Welcome back to My Favorite Things.
We're isolated from each other, trying to survive a global pandemic. Each day brings more uncertainty and terrifying news, as we take shelter from an invisible global scourge. A single cough can send your mind to a dark place. Life is paused. Sports are on hold. This sucks.
My Favorite Things is an escape from all of that. The philosophy is simple:
When I'm feeling sad
I simply remember my favorite things
And then I don't feel so bad
So let's do that. Today we head back to Ann Arbor on November 24, 2001. Ohio State is going for it on 4th & 1 from the Michigan 46-yard line.
EPISODE 3: THE WITCH IS DEAD
Hold on. Back up. This moment is too important. We can't just fast-forward through the devastating context.
A mystical hinge separates Michigan Owning the Rivalry from Ohio State Taking it Over in the illusion that is linear time. If you try to isolate the moment this hinge first appeared, you'll end up right here, on 4th & 1. Today's journey takes us to our Big Bang when the universe we want to live in was first activated.
Brace yourself; this series is called My Favorite Things - spoiler - these always end well. We will get there. But the rugged path to this moment is too important to skip over, so here we go.
Presenting: The John Cooper Michigan Experience™ rendered down to a single play.
Maybe you've never seen this before. Perhaps you blocked it out of your mind. This play took place in 1999, two years prior to the Big Bang and in a season that deserves none of your brain space. Yes, Jonathan Wells ripped off a 76-yard run in Ann Arbor that included a spin move that would make then-6-year old Braxton Miller blush. The only thing missing was the touchdown.
How did he not score, you shout at the sky. Why did he zig toward the middle of the field instead of zagging toward the sideline, you scream. This is what it was like before the world as we know it formed. Ohio State had great players. Ohio State had excellent coaches. What you see in that GIF above isn't a function of bad game day coaching. This is what happens when your program is stuck in a nightmare.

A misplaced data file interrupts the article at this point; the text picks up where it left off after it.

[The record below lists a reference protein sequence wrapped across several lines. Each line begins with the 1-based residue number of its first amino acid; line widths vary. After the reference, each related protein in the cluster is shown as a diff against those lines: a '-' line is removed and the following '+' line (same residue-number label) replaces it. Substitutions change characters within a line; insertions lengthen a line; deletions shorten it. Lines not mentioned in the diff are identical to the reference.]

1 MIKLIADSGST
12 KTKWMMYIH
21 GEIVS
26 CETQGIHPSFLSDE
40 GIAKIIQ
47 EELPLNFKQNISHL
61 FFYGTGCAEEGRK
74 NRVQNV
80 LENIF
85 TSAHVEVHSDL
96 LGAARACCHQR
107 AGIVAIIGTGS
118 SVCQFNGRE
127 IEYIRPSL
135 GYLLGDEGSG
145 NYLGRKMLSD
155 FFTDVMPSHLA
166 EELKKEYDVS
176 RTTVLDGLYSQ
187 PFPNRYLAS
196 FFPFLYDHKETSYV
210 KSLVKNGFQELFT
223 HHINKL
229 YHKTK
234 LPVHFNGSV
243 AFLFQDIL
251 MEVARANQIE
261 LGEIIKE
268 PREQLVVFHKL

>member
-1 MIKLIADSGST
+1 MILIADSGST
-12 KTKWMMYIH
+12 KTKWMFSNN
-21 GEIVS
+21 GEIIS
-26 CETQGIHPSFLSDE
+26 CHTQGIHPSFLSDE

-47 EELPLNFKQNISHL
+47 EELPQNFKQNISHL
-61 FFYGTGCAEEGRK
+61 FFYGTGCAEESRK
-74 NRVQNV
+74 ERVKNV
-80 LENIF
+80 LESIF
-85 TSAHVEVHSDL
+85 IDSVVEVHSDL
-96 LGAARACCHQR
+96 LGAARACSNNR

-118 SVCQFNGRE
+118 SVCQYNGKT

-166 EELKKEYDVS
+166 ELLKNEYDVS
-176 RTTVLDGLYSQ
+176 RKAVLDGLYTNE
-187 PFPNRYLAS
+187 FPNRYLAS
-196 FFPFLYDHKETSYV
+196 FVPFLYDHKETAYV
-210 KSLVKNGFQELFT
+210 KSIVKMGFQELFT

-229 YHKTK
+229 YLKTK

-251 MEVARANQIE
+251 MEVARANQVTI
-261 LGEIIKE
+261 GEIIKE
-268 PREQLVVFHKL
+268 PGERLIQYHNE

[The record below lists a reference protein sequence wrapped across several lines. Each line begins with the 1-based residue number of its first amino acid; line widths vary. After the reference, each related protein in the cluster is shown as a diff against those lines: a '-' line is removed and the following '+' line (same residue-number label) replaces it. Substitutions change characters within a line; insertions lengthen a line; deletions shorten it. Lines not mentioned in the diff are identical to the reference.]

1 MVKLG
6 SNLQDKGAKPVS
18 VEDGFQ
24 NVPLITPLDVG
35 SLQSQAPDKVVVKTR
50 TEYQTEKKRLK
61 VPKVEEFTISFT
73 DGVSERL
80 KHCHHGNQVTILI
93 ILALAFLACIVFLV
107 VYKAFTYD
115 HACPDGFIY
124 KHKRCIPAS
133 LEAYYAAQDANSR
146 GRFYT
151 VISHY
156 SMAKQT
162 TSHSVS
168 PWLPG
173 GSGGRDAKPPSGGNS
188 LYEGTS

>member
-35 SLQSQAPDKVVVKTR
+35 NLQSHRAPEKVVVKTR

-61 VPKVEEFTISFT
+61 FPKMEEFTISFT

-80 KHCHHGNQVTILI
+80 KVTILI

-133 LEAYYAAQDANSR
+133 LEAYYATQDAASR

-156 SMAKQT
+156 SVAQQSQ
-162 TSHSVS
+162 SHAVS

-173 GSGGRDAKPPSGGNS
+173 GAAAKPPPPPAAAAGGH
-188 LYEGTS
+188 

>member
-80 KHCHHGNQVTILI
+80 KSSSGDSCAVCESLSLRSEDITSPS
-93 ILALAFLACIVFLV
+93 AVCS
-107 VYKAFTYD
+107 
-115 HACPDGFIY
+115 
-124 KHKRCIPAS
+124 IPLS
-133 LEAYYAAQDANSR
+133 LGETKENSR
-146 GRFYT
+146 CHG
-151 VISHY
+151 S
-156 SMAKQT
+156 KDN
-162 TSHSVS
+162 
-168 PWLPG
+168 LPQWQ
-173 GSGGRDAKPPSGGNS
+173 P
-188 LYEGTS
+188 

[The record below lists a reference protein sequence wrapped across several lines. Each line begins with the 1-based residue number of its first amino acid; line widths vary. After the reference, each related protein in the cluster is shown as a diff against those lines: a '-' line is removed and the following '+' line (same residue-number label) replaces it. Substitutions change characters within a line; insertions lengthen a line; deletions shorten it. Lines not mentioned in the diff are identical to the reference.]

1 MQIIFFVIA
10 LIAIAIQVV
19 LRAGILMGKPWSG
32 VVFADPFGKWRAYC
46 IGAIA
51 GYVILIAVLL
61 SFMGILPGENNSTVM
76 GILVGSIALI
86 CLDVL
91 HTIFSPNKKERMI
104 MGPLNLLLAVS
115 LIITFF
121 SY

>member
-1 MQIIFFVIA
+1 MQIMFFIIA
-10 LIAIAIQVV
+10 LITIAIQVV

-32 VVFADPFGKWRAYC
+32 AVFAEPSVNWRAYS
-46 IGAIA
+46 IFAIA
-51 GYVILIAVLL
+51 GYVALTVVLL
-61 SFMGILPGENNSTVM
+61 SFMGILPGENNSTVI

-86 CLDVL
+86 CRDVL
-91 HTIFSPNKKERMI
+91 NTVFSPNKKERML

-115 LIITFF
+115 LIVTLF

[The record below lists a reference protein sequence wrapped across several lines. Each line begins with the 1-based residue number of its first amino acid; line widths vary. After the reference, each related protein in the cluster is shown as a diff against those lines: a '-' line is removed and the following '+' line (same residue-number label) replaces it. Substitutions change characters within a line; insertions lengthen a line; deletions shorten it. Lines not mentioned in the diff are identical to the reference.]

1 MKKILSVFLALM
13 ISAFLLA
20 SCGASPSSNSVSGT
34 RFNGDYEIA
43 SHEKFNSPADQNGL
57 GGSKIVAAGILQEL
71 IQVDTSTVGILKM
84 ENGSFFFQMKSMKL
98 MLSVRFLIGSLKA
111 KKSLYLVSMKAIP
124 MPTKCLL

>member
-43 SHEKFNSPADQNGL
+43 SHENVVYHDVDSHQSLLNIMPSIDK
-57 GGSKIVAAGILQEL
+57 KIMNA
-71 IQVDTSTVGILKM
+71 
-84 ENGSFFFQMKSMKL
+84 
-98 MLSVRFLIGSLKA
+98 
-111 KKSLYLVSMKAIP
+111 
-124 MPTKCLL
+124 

One of the elements of Michigan's 1990s dominance over Ohio State that's been lost to the sands of time is that Coop's worst team of the decade should have beaten that ass in 1999. It should have handed Tom Brady his second straight L in the rivalry. On paper, it's not a huge stretch to suggest the Buckeyes could have been gunning for a sixth straight win against the Wolverines while Wells was galloping toward the endzone.
On paper, it's not a huge stretch to suggest the Buckeyes SHould have been gunning for a *sixth straight win* against the Wolverines in 1999.
But they weren't. Instead, they were aiming to beat their rival for just the third time in a dozen tries. Todd Howard (who wasn't even the second-best Howard Michigan produced that decade) caught Wells zigging the wrong way by his shoestrings just shy of the goal line.
By 1999, Coop's 12th season in Columbus, Ohio State fans knew exactly what was going to happen next. We'll get to it in a second. First, we need to peek back three more years to 1996 when the undefeated Buckeyes had Pasadena already locked up and were heavy favorites at home.
Here we have Charles Woodson erasing a Pepe Pearson touchdown. Like Wells three years later, it's hard to comprehend how he didn't score.